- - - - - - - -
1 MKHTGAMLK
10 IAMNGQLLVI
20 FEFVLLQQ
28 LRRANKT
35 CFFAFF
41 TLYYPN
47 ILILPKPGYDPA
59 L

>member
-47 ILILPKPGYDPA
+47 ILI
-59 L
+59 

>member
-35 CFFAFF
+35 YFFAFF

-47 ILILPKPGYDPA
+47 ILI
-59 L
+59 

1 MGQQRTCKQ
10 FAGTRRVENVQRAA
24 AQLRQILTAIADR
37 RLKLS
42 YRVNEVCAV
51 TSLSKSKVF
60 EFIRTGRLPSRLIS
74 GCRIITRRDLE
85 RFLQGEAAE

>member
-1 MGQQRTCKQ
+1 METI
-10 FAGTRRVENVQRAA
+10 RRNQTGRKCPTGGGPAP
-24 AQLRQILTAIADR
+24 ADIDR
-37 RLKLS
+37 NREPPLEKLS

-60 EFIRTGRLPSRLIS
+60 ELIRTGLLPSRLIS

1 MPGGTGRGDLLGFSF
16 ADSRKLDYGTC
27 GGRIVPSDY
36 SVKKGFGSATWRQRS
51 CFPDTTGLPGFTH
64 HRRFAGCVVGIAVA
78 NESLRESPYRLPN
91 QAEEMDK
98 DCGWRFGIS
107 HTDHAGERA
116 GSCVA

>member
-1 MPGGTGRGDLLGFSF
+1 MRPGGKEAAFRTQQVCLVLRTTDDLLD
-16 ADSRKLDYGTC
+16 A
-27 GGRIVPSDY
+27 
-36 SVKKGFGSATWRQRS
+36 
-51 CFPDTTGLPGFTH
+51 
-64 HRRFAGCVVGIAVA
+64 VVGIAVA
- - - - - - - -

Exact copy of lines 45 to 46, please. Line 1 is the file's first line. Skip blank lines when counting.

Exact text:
51 CFPDTTGLPGFTH
64 HRRFAGCVVGIAVA